The relationship between outer hair cell loss and hearing loss in rats exposed to styrene.
Chen-G-D; Tanaka-C; Henderson-D
Abstr 31st Midwinter Res Meet 2008 Feb; 31:173
Outer hair cells (OHCs) are known to contribute to the cochlear amplifier. However, the relationship between cochlear amplification and number of OHC is still unclear. There are examples of normal thresholds with missing OHCs and conversely, elevated thresholds with a normal population of OHCs. Styrene targets OHCs starting from the third row, resulting in apoptotic cell death of the targeted cells. However, the remaining OHCs and IHCs appeared intact. IHC death did not occur until all 3 rows of OHCs were missing. Thus, the styrene-injured cochlea may be a good model for study of the relationship between cochlear amplification and OHC number. Our results showed that loss of OHCs up to 1/3 caused only a slight permanent threshold shift (PTS). in some cases, 1/3 of OHCs were missing without any observable biological consequences, indicating that normal cochlear amplification does not require a complete set of OHCs and 2/3 of normally functioning OHCs are sufficient to maintain normal cochlear sensitivity. When OHC loss increased from 1/3 to 2/3, PTS increased gradually to about 40 dB. the hearing loss did not continue to increase with OHC loss in the range from 2/3 to 100%. The data indicate that the gain of the cochlear amplifier is not 'all or none' in a certain range (1/3 to 2/3 OHC loss), the gain is OHC number dependent.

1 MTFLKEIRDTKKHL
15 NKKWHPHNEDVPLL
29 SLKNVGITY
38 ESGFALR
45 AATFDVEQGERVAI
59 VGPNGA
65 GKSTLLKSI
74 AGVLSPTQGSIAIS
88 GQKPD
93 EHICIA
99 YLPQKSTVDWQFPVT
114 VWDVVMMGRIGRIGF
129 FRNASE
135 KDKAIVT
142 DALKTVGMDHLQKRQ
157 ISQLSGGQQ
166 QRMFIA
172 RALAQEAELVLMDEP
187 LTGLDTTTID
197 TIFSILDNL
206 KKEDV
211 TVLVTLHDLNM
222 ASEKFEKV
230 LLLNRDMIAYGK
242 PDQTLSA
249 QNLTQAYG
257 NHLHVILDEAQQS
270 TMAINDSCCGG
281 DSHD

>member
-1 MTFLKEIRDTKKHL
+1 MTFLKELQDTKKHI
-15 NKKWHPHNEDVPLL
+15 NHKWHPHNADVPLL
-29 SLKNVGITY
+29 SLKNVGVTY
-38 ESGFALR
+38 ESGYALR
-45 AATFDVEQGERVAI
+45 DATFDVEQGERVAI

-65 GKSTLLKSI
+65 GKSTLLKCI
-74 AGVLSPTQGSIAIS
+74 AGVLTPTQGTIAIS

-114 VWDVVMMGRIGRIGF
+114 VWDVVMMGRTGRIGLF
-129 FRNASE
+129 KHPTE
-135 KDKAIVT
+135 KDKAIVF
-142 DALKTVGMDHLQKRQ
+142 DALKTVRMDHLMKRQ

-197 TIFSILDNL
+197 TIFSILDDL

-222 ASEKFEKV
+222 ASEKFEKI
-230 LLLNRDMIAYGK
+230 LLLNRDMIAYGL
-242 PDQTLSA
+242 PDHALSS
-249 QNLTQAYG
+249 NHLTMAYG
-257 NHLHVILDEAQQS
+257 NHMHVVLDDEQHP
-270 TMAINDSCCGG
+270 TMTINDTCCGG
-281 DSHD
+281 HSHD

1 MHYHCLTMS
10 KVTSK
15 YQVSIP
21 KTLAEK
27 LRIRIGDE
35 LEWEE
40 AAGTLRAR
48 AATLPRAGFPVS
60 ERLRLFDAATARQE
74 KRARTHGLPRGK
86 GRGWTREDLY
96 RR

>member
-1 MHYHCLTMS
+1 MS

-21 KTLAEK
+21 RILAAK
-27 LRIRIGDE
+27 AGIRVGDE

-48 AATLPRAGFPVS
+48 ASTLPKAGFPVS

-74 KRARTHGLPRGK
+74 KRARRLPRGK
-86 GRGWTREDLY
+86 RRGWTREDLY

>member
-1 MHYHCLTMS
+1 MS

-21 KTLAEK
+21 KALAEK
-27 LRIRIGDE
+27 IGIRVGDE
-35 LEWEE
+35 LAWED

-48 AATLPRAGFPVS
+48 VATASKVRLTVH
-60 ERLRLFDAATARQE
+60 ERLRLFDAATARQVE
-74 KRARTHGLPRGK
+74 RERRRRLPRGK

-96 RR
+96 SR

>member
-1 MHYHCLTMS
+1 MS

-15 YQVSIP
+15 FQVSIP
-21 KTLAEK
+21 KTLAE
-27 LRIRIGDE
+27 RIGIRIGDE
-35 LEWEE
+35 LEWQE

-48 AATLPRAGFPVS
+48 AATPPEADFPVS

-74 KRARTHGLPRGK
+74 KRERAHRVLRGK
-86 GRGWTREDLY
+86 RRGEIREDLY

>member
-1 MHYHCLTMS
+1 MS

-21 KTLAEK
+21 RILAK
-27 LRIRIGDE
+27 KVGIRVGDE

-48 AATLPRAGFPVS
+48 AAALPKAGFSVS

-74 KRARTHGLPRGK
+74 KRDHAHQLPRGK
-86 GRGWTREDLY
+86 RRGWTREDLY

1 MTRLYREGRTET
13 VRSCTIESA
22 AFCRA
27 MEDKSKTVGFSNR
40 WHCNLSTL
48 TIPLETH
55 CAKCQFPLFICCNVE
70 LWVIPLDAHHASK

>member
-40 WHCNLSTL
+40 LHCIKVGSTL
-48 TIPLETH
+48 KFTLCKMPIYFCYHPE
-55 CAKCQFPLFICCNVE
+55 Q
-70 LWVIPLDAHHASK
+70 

Noise-exposure; Exposure-levels; Noise-induced-hearing-loss; Noise-exposure; Noise; Hearing; Hearing-disorders; Hearing-loss; Laboratory-animals; Animals; Styrenes; Exposure-levels; Cell-damage; Cell-function; Cellular-function
Abstracts of the 31st Midwinter Research Meeting
Washington University, St. Louis